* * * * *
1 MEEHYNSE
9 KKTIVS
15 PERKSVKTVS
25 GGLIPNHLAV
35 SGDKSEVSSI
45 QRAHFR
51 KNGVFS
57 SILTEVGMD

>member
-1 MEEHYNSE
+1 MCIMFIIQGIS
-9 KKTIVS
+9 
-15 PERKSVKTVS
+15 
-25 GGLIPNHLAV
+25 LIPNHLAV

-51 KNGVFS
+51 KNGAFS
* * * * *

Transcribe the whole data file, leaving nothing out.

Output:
1 MEEHYNSE
9 KKTIVS
15 PERKSVKTVS
25 GGLIPNHLAV
35 SGDKSEVSSI
45 QRAHFR
51 KNGVFS
57 SILTEVGMD

>member
-1 MEEHYNSE
+1 MCIMFIIQGIS
-9 KKTIVS
+9 
-15 PERKSVKTVS
+15 
-25 GGLIPNHLAV
+25 LIPNHLAV

-51 KNGVFS
+51 KNGAFS